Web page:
To test this robot floor cleaner in vacuum mode, I spread 2.5 ounces (about 70g) of rice, 0.2 ounces (about 6g) of pet hair, and 1.25 ounces (42.5g) of sand on mid-pile carpet, low-pile carpet, and hardwood. In dry mop mode, I scattered 0.5 ounces (almost 15ml) of cornstarch on hardwood, vinyl, and ceramic tile. And in wet mop mode I spread canola oil, marinara, and mud on hardwood, vinyl, and ceramic tile. In the charts below, you'll see comparisons between the H67 Pro and the Neato BotVac 85, the Neato XV Signature Pro, the iRobot Roomba 880, and the iClebo Arte.
This is the only test the H67 Pro successfully completed. It collected 2.27 ounces of rice on mid-pile carpet, 2.3 ounces on low-pile carpet, and 2.38 ounces on hardwood. That's a decent third-place score, beating out both the Neato XV Signature Pro and the iClebo Arte. It did have trouble reaching edges and corners, though, even with its dual side brushes.
The pet hair tests were another story. After roughly 30 seconds of running, the H67 Pro said, "Please check the main brush." I checked the main brush and noticed that hair was tangled around the axle of the brush. I cleaned the brush and started the robot again only to receive the same error message and encounter the same sort of tangle. This happened several times in a row within a short period of time.
Ultimately, the number of error messages and the amount of active time I spent cleaning the brush was much more trouble than it was worth. It would be easier to forget the robot vacuum entirely and clean the hair yourself, whether by hand or with a more traditional upright vacuum. You could argue that 0.2 ounces of pet hair is more than most deal with on a regular basis, but, other robot vacuums -- particularly the Neato BotVac 85 -- managed to handle the same quantity with relative success.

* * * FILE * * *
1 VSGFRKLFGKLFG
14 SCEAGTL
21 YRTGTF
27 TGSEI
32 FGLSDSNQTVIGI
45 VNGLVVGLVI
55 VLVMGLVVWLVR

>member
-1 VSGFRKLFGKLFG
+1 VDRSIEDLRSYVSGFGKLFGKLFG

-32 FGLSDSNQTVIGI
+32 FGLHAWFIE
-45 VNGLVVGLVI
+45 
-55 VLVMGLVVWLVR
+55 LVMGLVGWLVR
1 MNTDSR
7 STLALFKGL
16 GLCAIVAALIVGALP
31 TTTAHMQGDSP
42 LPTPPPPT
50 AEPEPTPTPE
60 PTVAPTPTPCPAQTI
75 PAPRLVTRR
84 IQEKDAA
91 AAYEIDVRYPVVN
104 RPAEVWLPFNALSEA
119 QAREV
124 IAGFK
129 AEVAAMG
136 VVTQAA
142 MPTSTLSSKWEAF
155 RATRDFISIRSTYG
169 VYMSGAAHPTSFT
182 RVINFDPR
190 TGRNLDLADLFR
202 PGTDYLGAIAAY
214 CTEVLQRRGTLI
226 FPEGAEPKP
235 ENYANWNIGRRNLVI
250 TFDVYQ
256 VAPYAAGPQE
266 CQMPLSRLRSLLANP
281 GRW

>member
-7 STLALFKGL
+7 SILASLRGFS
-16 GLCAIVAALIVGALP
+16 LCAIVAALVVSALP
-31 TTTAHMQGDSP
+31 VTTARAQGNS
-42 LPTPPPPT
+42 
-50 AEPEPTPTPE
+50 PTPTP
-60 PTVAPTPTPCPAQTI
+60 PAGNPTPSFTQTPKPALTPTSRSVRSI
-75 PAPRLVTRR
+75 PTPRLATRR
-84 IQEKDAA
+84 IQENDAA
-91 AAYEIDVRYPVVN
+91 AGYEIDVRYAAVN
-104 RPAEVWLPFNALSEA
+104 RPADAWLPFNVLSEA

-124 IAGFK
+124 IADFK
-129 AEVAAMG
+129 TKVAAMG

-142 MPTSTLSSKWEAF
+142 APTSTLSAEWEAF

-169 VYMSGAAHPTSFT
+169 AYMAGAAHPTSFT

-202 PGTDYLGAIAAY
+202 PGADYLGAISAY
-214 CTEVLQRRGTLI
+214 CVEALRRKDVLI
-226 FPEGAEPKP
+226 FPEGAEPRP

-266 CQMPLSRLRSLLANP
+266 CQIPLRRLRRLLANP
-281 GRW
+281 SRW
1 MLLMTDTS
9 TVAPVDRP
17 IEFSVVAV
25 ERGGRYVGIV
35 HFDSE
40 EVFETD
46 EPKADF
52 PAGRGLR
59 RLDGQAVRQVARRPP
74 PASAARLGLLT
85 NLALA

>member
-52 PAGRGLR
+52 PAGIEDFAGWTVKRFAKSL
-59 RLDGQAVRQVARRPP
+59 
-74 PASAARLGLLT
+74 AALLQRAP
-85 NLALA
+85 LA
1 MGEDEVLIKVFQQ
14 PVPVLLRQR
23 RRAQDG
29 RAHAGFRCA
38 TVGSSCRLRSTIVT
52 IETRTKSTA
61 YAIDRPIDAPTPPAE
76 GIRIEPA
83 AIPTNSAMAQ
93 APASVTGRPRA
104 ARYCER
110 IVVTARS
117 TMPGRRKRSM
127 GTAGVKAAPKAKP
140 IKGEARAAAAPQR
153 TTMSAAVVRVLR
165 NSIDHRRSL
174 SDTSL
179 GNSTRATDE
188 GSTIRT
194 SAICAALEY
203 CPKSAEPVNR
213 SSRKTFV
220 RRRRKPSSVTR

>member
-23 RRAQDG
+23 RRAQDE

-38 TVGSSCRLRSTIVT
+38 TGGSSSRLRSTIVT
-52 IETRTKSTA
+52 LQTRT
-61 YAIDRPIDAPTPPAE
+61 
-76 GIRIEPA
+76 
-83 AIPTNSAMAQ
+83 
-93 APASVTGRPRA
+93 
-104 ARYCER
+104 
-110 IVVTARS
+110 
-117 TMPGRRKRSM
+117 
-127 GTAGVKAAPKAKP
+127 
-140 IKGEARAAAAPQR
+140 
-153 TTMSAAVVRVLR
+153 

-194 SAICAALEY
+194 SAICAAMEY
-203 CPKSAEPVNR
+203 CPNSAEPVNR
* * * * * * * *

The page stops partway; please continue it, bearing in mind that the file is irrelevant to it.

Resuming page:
This is also where I tested the shadow feature. I put the H67 Pro in my bedroom and let it travel around underneath my bed. As with the in-office testing, the bot didn't last long against the (probably large quantity) of pet hair that was hiding there. It quickly returned its familiar distress signal, "Please check the main brush."
The sand tests were also quite a challenge. I was able to complete two test runs on low-pile carpet before receiving a "Please check the wheels" error message. After cleaning the wheels and starting again, I got the same error message. I cleaned the wheels again, but the error messages persisted. No other robot vacuum we've tested has had this much trouble completing a basic cleaning cycle. The amount of effort needed to keep this thing running renders it completely useless -- it's supposed to be hands-off, right?
While the pet hair and sand tests were disappointing, I encountered the biggest problems in mop mode. The robot would switch between cleaning the floor and stopping suddenly. Sometimes it would stop only a few seconds after leaving the dock and never recover. Other times, it would clean for a period of time and then pause, as if stunned with its motor still running and side brushes still spinning.
I noticed this on both the vinyl and ceramic tile floors. CNET Associate Editor Ry Crist also observed this while testing the Moneual Rydis H68 Pro and even requested a new unit, only to find that it also had the same problem. I discussed this issue with Moneual and they suggested repeating the tests in threshold mode, which is designed to help the robot traverse small obstacles like door frames. I tried this to no avail. The robot cleaned for a while without issue and then paused suddenly and stayed that way for 15 minutes until I turned it off and returned it to its docking station. If Moneual is able to come up with a fix for this issue, I'll be glad to retest and update this review.
Right now, though, Moneual's $400 Rydis H67 Pro is just too high-maintenance to recommend. If you're looking for a robot vacuum that truly simplifies chore time, take a look at the $400 Neato XV Signature. It doesn't have as many features, but it's a much more predictable performer.